Justin Lee (activist)

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Justin Lee
Justin lee in 2010.jpg
Lee in 2010
Nationality American
Education Wake Forest University
Occupation Nonprofit executive director, speaker, LGBT Christian activist.
Known for Founding of Gay Christian Network
Website www.gaychristian.net

Justin Lee is the founder of the Gay Christian Network (GCN), a 501(c)(3) nonprofit organization that provides resources and support to gay, lesbian, bisexual, and transgender Christians. According to the GCN website, "We also work with churches and other Christian organizations to help educate the Christian community about sexual orientation issues from a Biblical standpoint." In August 2001, Lee founded GCN to "build a supportive community to support fellow gay Christians in their Christian walks."[1] In an interview for CNN, Lee explained the purpose of the organization:

We're just trying to get people together who experience attraction to the same sex, however they have handled that, and who love Jesus and say, OK, you are welcome here, and then let's pray together and figure out where God wants us to take it.[2]

Lee is recognizable for his baldness and noticeable lack of eyebrows due to alopecia areata, a condition he has had since childhood.[3]

He is also the director of a 2009 documentary, Through My Eyes, which explores the struggles of young gay Christians,[4] and the author of the 2012 book Torn: Rescuing the Gospel from the Gays-vs.-Christians Debate, published by Hachette Book Group.[5]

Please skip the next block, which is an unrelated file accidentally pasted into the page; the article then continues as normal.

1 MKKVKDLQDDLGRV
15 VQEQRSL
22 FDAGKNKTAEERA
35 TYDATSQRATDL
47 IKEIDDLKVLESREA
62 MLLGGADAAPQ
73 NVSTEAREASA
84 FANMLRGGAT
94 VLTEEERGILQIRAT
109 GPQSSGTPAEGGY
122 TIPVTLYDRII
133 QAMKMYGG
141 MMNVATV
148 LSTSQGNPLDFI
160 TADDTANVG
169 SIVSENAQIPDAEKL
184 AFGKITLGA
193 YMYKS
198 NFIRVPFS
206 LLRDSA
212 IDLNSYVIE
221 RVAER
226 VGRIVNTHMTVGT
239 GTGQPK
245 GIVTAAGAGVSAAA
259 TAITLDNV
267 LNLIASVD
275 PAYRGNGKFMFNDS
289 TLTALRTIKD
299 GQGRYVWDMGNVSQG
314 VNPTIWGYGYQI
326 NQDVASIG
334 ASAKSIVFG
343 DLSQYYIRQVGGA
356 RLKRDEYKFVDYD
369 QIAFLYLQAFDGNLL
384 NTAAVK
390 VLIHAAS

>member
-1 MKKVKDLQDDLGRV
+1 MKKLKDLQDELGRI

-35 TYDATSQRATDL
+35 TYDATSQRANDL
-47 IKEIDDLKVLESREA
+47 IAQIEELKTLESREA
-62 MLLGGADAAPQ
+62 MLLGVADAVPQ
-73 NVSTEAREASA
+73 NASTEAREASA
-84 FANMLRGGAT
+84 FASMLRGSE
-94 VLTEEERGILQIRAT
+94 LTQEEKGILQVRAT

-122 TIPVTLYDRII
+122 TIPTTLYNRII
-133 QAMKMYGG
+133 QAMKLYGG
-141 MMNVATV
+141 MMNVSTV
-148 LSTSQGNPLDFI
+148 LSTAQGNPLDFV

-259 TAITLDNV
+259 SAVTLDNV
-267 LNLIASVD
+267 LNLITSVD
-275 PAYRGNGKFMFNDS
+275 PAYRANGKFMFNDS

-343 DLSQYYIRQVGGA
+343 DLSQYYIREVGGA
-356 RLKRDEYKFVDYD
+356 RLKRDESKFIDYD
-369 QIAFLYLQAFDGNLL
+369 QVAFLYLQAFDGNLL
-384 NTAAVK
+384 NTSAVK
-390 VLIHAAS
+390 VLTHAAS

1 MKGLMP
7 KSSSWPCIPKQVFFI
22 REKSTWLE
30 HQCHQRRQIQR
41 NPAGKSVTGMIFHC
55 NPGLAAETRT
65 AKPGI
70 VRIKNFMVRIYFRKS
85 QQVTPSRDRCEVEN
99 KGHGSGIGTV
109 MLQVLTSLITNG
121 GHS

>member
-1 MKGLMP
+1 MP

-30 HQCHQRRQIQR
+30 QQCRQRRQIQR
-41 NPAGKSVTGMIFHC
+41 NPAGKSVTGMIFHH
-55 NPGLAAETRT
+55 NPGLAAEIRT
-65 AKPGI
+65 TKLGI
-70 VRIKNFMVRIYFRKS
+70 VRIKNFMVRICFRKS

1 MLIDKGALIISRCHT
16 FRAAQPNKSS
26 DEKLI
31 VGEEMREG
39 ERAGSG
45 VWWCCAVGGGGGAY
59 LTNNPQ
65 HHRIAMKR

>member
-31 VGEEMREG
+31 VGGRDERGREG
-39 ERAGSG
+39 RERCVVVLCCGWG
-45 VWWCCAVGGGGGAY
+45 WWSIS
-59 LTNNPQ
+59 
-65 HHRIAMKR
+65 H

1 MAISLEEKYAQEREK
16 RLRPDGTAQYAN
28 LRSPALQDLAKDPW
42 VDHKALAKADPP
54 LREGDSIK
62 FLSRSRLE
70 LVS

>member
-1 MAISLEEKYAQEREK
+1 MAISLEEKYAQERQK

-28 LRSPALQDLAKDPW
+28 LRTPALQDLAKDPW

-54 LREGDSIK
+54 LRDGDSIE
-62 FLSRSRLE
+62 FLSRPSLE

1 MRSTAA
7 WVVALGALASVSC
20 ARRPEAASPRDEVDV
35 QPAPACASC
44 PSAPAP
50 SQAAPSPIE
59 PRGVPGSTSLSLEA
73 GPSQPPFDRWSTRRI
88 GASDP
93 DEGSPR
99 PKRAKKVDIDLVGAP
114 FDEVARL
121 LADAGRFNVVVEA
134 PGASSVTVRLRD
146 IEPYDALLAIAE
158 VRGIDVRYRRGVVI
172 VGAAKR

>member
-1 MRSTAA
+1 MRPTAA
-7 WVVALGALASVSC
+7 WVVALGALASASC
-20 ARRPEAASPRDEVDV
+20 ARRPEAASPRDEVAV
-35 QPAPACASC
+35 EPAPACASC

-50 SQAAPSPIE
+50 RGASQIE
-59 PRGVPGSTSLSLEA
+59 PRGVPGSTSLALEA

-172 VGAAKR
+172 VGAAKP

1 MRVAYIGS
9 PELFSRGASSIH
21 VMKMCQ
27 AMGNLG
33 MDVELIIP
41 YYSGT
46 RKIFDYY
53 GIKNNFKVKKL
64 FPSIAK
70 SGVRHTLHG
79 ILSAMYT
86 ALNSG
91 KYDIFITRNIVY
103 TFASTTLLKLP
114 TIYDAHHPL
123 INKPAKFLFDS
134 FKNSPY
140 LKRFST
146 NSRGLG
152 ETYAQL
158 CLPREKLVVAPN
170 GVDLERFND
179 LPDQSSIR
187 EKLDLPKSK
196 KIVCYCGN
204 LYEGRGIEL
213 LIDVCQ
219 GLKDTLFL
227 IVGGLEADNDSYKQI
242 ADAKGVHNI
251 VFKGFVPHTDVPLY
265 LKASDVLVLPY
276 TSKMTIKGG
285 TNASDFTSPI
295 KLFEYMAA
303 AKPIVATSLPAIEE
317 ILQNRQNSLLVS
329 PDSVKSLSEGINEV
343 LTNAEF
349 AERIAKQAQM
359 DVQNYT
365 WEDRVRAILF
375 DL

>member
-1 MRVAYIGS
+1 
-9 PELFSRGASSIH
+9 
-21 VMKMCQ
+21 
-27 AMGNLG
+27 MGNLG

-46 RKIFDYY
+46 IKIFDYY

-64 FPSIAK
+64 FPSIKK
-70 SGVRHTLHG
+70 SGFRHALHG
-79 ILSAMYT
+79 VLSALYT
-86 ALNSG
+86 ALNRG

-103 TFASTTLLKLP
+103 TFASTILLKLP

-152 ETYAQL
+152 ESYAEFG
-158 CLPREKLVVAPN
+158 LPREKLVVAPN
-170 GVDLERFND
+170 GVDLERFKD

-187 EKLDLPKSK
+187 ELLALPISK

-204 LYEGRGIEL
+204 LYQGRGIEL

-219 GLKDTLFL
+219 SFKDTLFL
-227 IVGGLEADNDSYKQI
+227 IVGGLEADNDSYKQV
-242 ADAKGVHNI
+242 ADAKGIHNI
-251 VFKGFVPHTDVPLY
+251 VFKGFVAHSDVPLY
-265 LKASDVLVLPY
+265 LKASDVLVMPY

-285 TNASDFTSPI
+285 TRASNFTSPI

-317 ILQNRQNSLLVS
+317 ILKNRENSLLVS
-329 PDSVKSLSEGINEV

Background[edit]

Lee grew up in a conservative Christian home and continues to hold many of the same core doctrines. According to The New York Times, "Justin Lee believes that the Virgin birth was real, that there is a heaven and a hell, that salvation comes through Christ alone and that he... is an evangelical Christian."[6]

As a teenager, Lee realized he was attracted to the same sex, but he did not identify himself as gay because he believed that would be a sin.[7] Instead, he spent years fighting his attractions, praying for God to change them.[6]

In 1996, Lee graduated from William G. Enloe High School in Raleigh, North Carolina. The following year, Lee posted his story online and heard from people all over the world who were similarly struggling with their faith and sexuality. This led him to be more outspoken on behalf of gay Christians and ultimately to launch The Gay Christian Network in 2001.[7][8]

Beliefs[edit]

Lee does not believe it is a sin to be gay. He argues that "gay" means only "attracted to the same sex," and that condemning people for their unchosen attractions is contrary to Christian doctrine.

Instead, he argues that the real question is whether or not the Bible condemns gay sex, and therefore whether gay Christians can have monogamous relationships ("Side A") or are called to celibacy ("Side B").[9] Lee personally advocates for monogamous relationships and believes they can be reconciled with the Bible,[10] but the organization he founded offers support to people on both sides.[11]

Lee is also an advocate of waiting for a lifelong, monogamous commitment before having sex, which he describes as a personal choice. In an interview with OUT magazine, Lee said, "Sex is powerful and deserves to be treated with reverence.... [It] has the power to form a sacred bond between people. And it's a bond I want to form with the guy I'm going to spend the rest of my life with, not just some cute guy who danced with me in a club one night."[8][12]

Work[edit]

Lee currently serves as executive director of The Gay Christian Network.[13] He is outspoken on issues pertaining to LGBT Christians and is widely known through his blog,[14] weekly podcast,[15] and YouTube videos.[16]